I know this because I read some of the framed clippings about Mr Suandokmai's exploits that decorate parts of his restaurant's dining space (it's that sort of place). I now also know that he hails from Ayutthaya, just north of Bangkok, where he ventures each year to replenish his inspiration, and I've learned that he is a former champion of South Australian kickboxing. I promise this last piece of knowledge will not fetter me in my critical frankness. Probably.

I turn you over to my esteemed colleague, Tony Love, this magazine's Adelaide editor, for more back-story. "Nu was the most exciting thing to happen to Adelaide's Asian food scene in the past decade," says Love. "He was considered highly creative, original, gifted and gorgeous by all those who thought about such things, and his departure from Adelaide was mourned for years. True! And can we have him back now?" Perhaps not just yet. Nu's might not raise the bar for Thai food in Sydney, but it certainly presents a different, interesting and thoughtfully executed take on the canon. Best of all, it does this in one of the parts of the city crying out for more good restaurant dining.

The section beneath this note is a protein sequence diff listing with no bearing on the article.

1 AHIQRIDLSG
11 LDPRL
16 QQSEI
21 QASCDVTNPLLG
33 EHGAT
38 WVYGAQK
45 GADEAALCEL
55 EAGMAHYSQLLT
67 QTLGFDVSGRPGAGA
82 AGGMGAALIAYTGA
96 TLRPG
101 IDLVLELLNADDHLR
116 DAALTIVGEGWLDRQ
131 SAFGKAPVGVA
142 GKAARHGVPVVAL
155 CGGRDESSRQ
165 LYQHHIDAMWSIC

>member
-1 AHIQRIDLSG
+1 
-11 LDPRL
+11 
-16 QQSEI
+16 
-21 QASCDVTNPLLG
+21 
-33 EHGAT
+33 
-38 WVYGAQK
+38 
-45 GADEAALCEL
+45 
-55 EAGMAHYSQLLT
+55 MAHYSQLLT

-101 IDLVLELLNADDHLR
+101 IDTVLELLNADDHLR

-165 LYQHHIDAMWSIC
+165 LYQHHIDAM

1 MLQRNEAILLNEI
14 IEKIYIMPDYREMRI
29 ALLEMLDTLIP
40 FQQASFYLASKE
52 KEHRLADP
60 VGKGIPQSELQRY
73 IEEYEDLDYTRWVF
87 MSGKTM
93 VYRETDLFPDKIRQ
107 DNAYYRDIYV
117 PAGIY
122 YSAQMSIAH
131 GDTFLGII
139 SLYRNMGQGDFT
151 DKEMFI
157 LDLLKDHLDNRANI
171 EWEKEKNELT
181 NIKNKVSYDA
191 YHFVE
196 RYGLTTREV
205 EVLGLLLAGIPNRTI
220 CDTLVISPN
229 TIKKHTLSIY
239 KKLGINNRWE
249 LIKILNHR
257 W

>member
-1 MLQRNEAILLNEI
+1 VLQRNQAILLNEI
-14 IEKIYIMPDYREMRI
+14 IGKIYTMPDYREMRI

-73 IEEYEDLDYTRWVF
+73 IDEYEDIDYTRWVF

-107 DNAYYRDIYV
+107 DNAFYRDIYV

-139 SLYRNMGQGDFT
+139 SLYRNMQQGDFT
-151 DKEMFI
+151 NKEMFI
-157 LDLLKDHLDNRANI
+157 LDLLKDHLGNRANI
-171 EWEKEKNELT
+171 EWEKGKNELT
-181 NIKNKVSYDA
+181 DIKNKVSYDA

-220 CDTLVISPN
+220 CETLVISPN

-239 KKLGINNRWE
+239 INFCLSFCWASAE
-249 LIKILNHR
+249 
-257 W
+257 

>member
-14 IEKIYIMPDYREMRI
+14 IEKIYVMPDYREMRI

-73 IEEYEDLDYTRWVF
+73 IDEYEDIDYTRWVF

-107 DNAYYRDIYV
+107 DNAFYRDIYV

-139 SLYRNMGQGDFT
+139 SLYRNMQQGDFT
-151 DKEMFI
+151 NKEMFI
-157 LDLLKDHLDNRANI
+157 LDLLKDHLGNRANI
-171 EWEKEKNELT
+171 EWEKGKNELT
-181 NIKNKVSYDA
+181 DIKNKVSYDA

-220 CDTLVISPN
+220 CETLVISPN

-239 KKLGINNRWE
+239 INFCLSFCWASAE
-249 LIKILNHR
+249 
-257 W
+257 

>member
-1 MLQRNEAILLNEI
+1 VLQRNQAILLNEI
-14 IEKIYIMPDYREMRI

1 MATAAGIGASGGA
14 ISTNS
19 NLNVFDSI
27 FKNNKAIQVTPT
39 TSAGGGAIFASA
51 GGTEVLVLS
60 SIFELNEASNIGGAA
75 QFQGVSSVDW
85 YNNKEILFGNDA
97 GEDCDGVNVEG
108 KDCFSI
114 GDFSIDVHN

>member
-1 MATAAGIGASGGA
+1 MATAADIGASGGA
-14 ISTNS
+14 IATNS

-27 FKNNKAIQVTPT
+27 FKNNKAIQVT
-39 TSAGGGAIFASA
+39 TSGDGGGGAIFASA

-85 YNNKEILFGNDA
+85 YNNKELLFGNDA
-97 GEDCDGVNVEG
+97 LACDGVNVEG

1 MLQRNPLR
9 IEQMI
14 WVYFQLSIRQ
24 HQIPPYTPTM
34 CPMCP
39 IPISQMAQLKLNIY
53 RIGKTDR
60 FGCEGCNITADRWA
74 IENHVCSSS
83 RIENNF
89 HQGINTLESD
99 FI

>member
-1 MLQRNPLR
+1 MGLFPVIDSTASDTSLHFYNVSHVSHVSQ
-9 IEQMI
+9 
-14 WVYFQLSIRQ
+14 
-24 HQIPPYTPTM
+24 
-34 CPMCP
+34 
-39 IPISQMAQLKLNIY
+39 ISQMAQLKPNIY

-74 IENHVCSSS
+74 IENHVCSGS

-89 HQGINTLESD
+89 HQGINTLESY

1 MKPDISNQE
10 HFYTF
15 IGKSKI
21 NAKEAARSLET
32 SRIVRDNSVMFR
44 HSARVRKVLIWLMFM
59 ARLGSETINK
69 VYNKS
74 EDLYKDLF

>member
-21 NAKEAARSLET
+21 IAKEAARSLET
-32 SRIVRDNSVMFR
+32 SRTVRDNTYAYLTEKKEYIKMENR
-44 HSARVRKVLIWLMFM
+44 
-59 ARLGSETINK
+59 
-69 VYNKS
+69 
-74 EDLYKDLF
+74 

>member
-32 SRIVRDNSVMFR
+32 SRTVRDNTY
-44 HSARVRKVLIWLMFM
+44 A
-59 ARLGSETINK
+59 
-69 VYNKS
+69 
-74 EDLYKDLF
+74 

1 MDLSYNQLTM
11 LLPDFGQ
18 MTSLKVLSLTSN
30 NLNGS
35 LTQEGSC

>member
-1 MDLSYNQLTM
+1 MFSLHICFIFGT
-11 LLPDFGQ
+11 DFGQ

Drawing on dusty memories of a fleeting visit I paid to Thai Tanic many years ago, I don't think the Nu crew has done an enormous amount to the room - it's still the same airy corner building. It's still very loud mostly because it's full, the tables are reasonably close together and the chefs like to yell a lot in the kitchen while they work. Perhaps mounting those vanity clippings on egg cartons would help.